In order to the right decision of the question here proposed by the Hudson's Bay Company it will be necessary to refer to their Charter, & to the Grant of May 1838. My memory (erroneously perhaps) suggests to me that the right of Colonization is not only not conceded to them but is expressly reserved to the Crown: & that the grants to the Company vest in them the rights of trading only. I wish however that the papers should be collected before my return to London.  
JS
8. Sepr. 1846.
Mr Stephen
The Papers are annexed.  
VJ
9 Sepr.
12 Sepr.Mr Hawes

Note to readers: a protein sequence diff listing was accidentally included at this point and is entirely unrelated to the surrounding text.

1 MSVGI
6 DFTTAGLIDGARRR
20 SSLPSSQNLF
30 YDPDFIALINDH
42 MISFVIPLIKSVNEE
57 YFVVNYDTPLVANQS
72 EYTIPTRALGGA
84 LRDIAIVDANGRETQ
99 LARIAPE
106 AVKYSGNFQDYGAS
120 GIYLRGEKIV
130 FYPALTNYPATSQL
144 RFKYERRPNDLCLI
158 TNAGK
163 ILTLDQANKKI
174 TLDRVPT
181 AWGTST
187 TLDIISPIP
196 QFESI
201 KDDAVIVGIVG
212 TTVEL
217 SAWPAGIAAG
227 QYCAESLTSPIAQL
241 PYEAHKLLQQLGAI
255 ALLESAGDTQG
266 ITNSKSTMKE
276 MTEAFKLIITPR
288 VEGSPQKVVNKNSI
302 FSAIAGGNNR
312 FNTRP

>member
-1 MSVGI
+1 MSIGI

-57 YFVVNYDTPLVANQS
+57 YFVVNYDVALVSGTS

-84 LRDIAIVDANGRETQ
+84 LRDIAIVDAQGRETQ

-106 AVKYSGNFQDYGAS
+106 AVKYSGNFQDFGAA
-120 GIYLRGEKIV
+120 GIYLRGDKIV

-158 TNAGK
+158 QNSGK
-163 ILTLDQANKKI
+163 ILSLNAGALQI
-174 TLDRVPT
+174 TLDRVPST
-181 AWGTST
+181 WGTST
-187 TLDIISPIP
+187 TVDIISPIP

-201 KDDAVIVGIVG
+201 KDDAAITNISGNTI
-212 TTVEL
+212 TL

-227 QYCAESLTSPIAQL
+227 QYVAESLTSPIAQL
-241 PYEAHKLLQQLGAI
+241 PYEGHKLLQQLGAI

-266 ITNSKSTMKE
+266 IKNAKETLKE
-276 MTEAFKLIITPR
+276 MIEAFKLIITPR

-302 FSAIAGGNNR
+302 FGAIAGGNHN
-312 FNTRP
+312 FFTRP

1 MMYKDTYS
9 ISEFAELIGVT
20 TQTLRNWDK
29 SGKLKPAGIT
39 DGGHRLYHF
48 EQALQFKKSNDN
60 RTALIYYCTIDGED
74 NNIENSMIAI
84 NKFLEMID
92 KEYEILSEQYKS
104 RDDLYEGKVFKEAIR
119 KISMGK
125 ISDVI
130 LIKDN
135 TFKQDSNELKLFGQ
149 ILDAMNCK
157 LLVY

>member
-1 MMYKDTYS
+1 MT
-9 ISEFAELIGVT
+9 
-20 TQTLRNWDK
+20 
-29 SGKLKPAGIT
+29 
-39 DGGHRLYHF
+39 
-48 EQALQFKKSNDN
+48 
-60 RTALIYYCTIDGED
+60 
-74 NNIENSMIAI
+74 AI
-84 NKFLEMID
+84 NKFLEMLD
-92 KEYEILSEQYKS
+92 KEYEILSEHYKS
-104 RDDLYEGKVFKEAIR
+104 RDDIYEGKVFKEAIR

It is scarcely possible to determine what are the limits of the Territory of the Hudson's Bay Company. But I suppose it to be quite clear that Van Couver's Island and our part of the Oregon territory are not within those limits. The Company have no proprietary or other rights there, save only the right which they derive under the License of the year 1838 for 21 years to trade exclusively with the Indians and to carry on the Fur Trade. But that License expressly reserves to The Crown the right of founding Colonies & of Establishing any form of Civil Govmnt within the Territory comprized in the License. Consequently the Company have no right, in strictness of Law, so far as I can perceive, to any Land in Van Couvers' Island or elsewhere, westward of the Rocky Mountains, and there may be serious difficulty in assenting to the application they now make. It wd., I think, be hardly consistent with the terms of their Charter. It wd. be very unusual to grant Lands to any Company or indeed to any one else in the vague and comprehensive manner here suggested and without any previous Enquiry. Probably also the United States' Govmnt. wd. object to such an Act. The Company at the date of the Treaty of Washington has no Proprietary or other rights in the Oregon Territory save only under the License of 1838 which License must expire in 1859. Now the Treaty which gave to British Subjects the right of Nav Navigating the Columbia in order to trade with the Company, and which declared the Navigation of the River free to the Company must, I presume, be understood as having been made with full knowledge of the fact that the Company's rights Westward of the Rocky Mountains will expire in 1859. Now to give to that Company a new interest & title in Lands in those regions wd. be said to be an attempt to prolong beyond 1859 the right of Navigation. Whether this objection wd. be well-founded I do not undertake to say. All I wd. suggest is that caution shd. be used in laying any ground for it.